EDITORIAL

East Asia’s Islands Power Game

When talking about East and South-East Asia we have gotten used to mentioning the US “pivot” that American President Barack Obama recently announced, meaning the shifting of the American power’s centre of gravity to this part of the world, or about the tense situation in the South China Sea or the Korean Peninsula. Of course, all under the impact of China’s impressive economic growth in the last three decades, as well as of the formula that has already become a cliché according to which the 21st Century will be Asia’s century. With everything that fact entails from the point of view of the North Atlantic and Europe losing their systemic centrality. Apart from these “beaten paths” of more or less recent analyses of the global systemic developments, there are however other realities that concern this huge and extremely important continent for today’s international equations.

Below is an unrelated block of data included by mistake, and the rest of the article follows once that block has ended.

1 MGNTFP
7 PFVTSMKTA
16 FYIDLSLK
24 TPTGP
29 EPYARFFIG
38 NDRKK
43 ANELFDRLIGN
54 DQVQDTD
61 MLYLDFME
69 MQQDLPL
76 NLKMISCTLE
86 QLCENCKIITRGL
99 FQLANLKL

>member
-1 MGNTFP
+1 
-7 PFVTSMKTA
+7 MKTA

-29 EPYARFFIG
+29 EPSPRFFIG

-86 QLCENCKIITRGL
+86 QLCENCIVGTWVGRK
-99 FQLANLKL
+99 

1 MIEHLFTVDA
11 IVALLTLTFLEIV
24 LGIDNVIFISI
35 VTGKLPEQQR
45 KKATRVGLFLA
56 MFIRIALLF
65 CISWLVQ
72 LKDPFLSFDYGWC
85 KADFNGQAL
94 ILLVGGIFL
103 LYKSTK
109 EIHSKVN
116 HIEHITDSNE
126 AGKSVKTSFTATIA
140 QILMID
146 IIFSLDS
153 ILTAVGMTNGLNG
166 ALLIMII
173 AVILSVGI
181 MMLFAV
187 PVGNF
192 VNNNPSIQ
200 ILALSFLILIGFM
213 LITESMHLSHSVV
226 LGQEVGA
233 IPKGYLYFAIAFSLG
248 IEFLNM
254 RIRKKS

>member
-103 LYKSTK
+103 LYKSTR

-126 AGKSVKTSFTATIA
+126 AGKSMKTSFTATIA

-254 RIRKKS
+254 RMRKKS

One of them is the yet unhealed legacy of the Second World War, especially in what concerns territorial issues. Of course, the issue of the Kurile Islands that Russia took possession of after the last world war and which are claimed by Japan, the “northern territories” as the Japanese call the four islands occupied by the USSR at the end of the conflict in 1945, is well known. At the start of last month, Russian Premier Dmitry Medvedev visited the islands, Tokyo immediately expressing “extreme regret” for the gesture. Which sparked the reply of the high Russian official: “I do not care.” As known, Japan and Russia have not signed a peace treaty after the Second World War, the issue of the “northern territories” being the cause of this historical reality.But this is not the only unfinished file with a territorial stake in this region of Asia. During the Cold War the leadership in Beijing openly raised the issue of its borders with the USSR, including the borders on the Pacific, which even led to armed clashes towards the end of the 1960s. The situation is the same from the point of view of the route that the border between the two states takes, but Sino-Russian relationships today are relationships of alliance sealed through multiple cooperation agreements. Lately we have seen two other “maritime” developments that have a territorial stake. The first was the South Korean President Lee-Myung-bak’s unexpected visit to the chain of small islands known as Dokdo in Korea and as Takeshima in Japan. The South Korean President’s visit was not at all by chance. August 15 marked 67 years since Korea obtained independence from Japan and on that day a team of young Korean swimmers covered the 220 kilometers that separate these islands from South Korea in approximately 49 hours. It was undeniably a gesture meant to affirm their country’s sovereignty over this maritime territory. Ever since 1954 Seoul has posted a small garrison in one of these islands with the same goal in mind and in order to counter the Japanese claims of sovereignty. A day later the South Korean President conducted the aforementioned visit, the first paid by an official of such a rank, stating that Japan did not ask for forgiveness for the crimes it committed against the Korean people in the world war. Moreover, he pointed out that the Japanese Emperor will not be able to visit South Korea until he expresses “heartfelt apology” for Japan’s colonial rule in the Korean Peninsula since the end of the 19th Century until the 1940s. In the face of these developments, Japan summoned the South Korean Ambassador in Tokyo in protest and withdrew its own ambassador from Seoul, suggesting that it might subject the dispute to the arbitration of the International Court of Justice. Of course this is not just a clash of prestige concerning sovereignty, at stake being also the rich offshore natural gas deposits and the rich wild fisheries associated with this chain of islands.A Japanese comment (belonging to a former Foreign Minister) shows that there is “an increasing sense of frustration in Japan” concerning the Korean officials’ assertions and actions.The second event that took place last week concerns the Senkaku Island (Diaoyu in Chinese) in the East China Sea, where a group of Chinese activists landed in order to point out their country’s sovereignty (half of them were shortly thereafter detained by Japanese authorities). Immediately after they left the island their place was taken by a group of Japanese activists that arrived there with the same purpose in mind. Disputed ever since the 14th Century, occupied by Japan at the end of the 19th Century and placed under US control at the end of the last world war, Senkaku (Diaoyu) was ceded to Japanese administration in 1971. Undeniably, in this case too at stake is not only national prestige but also the fact that the island’s territorial waters hold important oil and gas deposits. As can be seen, this power game targets Japan, which throughout the last world war tried to build a vast East Asian empire historically known as the Greater East Asia Co-Prosperity Sphere. Apart from these recent developments we have to point out that other territorial claims inherited not only from the last world war but also from the distant past are to be found in the same huge region. The Paracel Islands (approximately 130 uninhabited islands) in the South China Sea for example are claimed by China, Vietnam and Taiwan, the first two countries even waging a small-scale war over them in 1974. Likewise, the Spratly Archipelago located in the same South China Sea is claimed by China, the Philippines, Vietnam, Malaysia, Brunei and Taiwan. These examples close the list of territorial disputes in this part of the world.Hence, in this part of the world there is a very important local strategic dynamic characterized by files historically strained by territorial disputes, many of them inherited from the 20th Century, complicated by Japan’s militaristic adventure of creating an empire in this region during the last world war – an event that left deep national frustrations – , which can develop independently of the action of external actors irrespective of how big they might be. A veritable cold war – similar to the one that dominated the Euro-Atlantic region in the bipolar era – is broadly outlined in East Asia. The possibility of it turning into ‘hot’ punctiform wars should not be ruled out at all.